Information science and technology education for adults also needs to be promoted and established as part of scientific and technological literacy education like "Wisdom of Science and Technology." For example, it would be obvious that every people in the country should have appropriate information literacy against rapid spread of social media. In improving people's information literacy, it would be also important to rethink the role of experts on information science and technology.

Scope

  • Introduction of "Informatics" to the National Center Test for University Admissions
  • Introduction of "Informatics" to junior highshool curriculums
  • Collaboration of highschools and universities in information science and technology
  • Literacy education on information science and technology for adults
  • Education and qualifications for engineers in information science and technology

Term of Service

Permanent

Chair

Masami Hagiya (The University of Tokyo)
E-mail: hagiya [at] i.u-tokyo.ac.jp

Committee Members

Kenichiro Ishii
Nagoya University
Toru Ishida
Kyoto University
Mamoru Ito
Waseda University
Manager
Hideya Iwasaki
University of Electro-Communications
Makoto Iwata
Kochi University of Technology
Kazunori Ueda
Waseda University
Yuji Oie
Kyushu Institute of Technology
Atsushi Ohori
Tohoku University
Vice Chair
Katsuhiko Kakehi
Waseda University
Hideko Kunii
Shibaura Institute of Technology
Toshiki Sakabe
Nagoya University
Eijiro Sumii
Tohoku University
Rinichiro Taniguchi
Kyushu University
Takeshi Tokuyama
Tohoku University
Toru Nishigaki
Tokyo Keizai University, The University of Tokyo
Chair
Masami Hagiya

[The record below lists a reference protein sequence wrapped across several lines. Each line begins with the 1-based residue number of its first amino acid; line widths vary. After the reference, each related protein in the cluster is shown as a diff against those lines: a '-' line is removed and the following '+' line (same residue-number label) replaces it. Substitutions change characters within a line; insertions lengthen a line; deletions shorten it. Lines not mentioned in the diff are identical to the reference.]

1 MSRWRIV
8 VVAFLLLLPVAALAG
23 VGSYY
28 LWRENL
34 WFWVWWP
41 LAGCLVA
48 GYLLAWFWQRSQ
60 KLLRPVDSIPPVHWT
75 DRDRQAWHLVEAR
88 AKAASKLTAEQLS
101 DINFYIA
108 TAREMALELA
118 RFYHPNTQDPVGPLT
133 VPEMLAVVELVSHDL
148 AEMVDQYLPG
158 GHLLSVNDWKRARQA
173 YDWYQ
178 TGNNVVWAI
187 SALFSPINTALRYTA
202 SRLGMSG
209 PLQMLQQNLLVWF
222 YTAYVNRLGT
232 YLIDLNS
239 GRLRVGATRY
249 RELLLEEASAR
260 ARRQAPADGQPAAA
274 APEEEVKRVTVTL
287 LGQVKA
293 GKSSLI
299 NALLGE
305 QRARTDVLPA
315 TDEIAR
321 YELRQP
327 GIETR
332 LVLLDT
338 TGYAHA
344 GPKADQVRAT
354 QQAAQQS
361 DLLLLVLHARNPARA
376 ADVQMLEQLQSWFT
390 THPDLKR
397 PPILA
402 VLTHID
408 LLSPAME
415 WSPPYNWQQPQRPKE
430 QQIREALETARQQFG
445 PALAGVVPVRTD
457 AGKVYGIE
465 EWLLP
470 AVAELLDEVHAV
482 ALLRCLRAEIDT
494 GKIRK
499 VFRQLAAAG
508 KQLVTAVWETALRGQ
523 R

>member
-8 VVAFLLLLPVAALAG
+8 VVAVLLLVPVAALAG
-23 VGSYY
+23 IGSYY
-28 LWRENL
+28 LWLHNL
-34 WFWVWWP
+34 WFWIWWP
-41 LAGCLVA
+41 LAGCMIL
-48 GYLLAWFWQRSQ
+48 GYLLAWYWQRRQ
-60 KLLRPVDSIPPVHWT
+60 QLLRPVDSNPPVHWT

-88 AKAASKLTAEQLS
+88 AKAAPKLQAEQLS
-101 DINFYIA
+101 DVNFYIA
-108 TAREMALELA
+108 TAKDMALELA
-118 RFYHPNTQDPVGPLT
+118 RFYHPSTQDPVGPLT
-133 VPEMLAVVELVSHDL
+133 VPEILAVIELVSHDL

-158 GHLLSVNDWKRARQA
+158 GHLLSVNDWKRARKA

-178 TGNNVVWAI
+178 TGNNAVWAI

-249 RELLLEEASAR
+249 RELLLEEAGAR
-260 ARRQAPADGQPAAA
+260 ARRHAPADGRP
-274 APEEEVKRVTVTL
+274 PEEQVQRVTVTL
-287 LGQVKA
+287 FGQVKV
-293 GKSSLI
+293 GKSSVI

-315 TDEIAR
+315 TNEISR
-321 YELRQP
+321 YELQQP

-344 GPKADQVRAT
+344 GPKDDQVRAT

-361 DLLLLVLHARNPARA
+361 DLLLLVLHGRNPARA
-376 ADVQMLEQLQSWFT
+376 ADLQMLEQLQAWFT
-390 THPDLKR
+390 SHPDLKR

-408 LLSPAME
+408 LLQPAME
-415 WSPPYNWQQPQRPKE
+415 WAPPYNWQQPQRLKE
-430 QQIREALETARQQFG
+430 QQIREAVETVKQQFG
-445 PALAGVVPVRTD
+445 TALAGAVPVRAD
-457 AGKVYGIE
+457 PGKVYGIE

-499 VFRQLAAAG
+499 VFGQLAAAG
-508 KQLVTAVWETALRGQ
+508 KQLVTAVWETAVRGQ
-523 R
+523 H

The University of Tokyo
Noyuri Mima
Future University Hakodate

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Subcommittee on Ubiquitous and Context-Aware Social Infrastructure

Background and Missions

Ubiquitous computing is a system of technology to allow any people to utilize information processing capability of computers anytime and anywhere. It is enabled by computing components universally embedded in the environment, aiming for providing context-aware well-optimized services. Such systems allow for significant improvement in people's lives and activity, ranging from logistics of goods and services to safety and security in individual regions, well-optimized public services, and prompt response against huge disasters.

Integration of cyber and physical spaces has been almost achieved in terms of technical development. Towards ultimate realization and applications of the ubiquitous computing technology with seamless integration over different organizations, however, there is still another missing component: an open and universal social information infrastructure, which serves as a hub of context information that integrates attributes and spatio-temporal information of objects (i.e., ubiquitous space information). This subcommittee discusses strategy to establish the ubiquitous spatial information social infrastructure, a hub of future ubiquitous society. We actively collaborate with a variety of related research fields and carefully consider social issues and academic demands after the serious disaster on 11th of March to make discussion and recommendation from a wide range of informatics perspectives beyond boundaries between academia, industry, and government.

Scope

  • Infrastructure to allow interoperability of different object identification and spatial / temporal reference schemes
  • Organization of legal systems to promote definition of locations and explicit assignment of their identifiers
  • Promotion for development and implementation of an information retrieval infrastructure that handles spatio-temporal information
  • Promoting international standardization as Japanese original innovative technology
  • Social systems to guarantee reliability and privacy of attribute information, assigned to objects and locations

Term of Service

Permanent

Chair

Hideyuki Tokuda (National Institute of Information and Communications Technology, Keio University)
E-mail: hxt [at] sfc.keio.ac.jp

Committee Members

Yutaka Kidawara
National Institute of Information and Communications Technology
Ryuji Kono
Yokohama National University
Ken Sakamura
The University of Tokyo
Chair
Hideyuki Tokuda
National Institute of Information and Communications Technology, Keio University
Norihiro Hagita
Advanced Telecommunications Research Institute International